Friday’s U.S. housing starts data showed new-home construction last month rose to its second-highest level since 2007, with much of that gain being driven by apartment projects. While that’s good news for the growing number of Americans eschewing homeownership, it could also mean the housing market improvement packs a slightly smaller economic punch, according to Ryan Sweet, a senior economist at Moody’s Analytics Inc. Each multifamily housing start creates about two jobs over the course of the year, while each single-family start creates four or five, he said. Apartments are usually smaller than single family homes, and less building materials are often needed. There’s also a trickle-down effect involved when people buy a home because they have to buy all the things that go into it. Smaller spaces theoretically mean less stuff bought to fill them, which means relatively less demand for that stuff, which means fewer people needed to make that stuff.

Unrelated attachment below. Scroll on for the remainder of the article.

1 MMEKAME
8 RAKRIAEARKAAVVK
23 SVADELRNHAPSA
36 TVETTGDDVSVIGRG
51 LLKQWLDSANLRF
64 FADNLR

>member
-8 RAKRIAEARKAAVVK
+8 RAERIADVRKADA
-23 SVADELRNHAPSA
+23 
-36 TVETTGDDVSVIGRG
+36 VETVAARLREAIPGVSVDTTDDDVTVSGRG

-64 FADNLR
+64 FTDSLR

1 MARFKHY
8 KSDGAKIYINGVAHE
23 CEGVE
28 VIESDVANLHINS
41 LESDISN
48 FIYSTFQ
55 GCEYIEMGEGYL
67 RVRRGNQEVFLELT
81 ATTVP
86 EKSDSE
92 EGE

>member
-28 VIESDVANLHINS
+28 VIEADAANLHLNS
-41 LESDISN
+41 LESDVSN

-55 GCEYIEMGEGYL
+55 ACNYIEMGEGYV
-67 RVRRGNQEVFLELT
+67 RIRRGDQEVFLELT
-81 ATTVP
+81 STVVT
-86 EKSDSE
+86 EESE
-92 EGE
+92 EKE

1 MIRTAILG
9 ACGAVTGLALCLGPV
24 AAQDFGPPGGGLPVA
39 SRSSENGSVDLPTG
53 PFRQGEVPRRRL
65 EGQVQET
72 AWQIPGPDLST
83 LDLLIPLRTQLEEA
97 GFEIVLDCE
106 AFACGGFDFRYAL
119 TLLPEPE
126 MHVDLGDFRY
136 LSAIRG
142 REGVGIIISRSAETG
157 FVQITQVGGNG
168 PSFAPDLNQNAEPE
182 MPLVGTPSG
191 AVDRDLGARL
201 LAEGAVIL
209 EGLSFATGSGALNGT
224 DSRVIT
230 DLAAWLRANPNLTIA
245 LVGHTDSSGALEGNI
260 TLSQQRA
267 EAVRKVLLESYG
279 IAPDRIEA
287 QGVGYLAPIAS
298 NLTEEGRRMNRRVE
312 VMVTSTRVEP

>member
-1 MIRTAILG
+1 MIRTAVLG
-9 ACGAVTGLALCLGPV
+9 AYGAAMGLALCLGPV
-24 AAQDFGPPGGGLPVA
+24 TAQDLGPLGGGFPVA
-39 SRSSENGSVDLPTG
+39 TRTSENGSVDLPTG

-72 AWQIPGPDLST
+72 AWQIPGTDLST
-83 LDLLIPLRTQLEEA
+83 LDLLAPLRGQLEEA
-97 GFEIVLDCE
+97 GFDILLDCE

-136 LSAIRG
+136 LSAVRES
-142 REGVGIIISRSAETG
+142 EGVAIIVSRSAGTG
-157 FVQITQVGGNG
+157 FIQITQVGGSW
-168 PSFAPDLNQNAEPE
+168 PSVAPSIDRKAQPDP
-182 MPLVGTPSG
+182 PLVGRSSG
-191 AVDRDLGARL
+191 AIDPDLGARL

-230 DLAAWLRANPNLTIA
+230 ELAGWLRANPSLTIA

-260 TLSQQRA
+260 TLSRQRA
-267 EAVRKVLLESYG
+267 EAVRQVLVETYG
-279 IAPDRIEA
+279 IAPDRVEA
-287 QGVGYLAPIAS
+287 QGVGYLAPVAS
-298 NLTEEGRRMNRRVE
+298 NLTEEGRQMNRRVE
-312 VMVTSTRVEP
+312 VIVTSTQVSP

Source: Victoria Stilwell, Bloomberg News